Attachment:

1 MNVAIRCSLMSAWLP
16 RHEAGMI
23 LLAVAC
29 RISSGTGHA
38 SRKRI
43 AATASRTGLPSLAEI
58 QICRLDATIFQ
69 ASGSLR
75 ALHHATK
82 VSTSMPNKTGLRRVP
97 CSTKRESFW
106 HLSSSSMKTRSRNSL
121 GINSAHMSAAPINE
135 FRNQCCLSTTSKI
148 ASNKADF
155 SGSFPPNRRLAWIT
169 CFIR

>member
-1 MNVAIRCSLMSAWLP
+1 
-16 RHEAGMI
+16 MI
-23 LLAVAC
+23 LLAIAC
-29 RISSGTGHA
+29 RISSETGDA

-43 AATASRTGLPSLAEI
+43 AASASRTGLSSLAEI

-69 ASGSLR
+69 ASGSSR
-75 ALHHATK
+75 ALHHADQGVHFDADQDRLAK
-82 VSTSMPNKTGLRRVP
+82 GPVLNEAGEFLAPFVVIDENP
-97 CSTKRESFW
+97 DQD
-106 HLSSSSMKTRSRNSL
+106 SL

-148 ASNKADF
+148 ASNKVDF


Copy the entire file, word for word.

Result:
1 MNVAIRCSLMSAWLP
16 RHEAGMI
23 LLAVAC
29 RISSGTGHA
38 SRKRI
43 AATASRTGLPSLAEI
58 QICRLDATIFQ
69 ASGSLR
75 ALHHATK
82 VSTSMPNKTGLRRVP
97 CSTKRESFW
106 HLSSSSMKTRSRNSL
121 GINSAHMSAAPINE
135 FRNQCCLSTTSKI
148 ASNKADF
155 SGSFPPNRRLAWIT
169 CFIR

>member
-1 MNVAIRCSLMSAWLP
+1 
-16 RHEAGMI
+16 MI
-23 LLAVAC
+23 LLAIAC
-29 RISSGTGHA
+29 RISSETGDA

-43 AATASRTGLPSLAEI
+43 AASASRTGLSSLAEI

-69 ASGSLR
+69 ASGSSR
-75 ALHHATK
+75 ALHHADQGVHFDADQDRLAK
-82 VSTSMPNKTGLRRVP
+82 GPVLNEAGEFLAPFVVIDENP
-97 CSTKRESFW
+97 DQD
-106 HLSSSSMKTRSRNSL
+106 SL

-148 ASNKADF
+148 ASNKVDF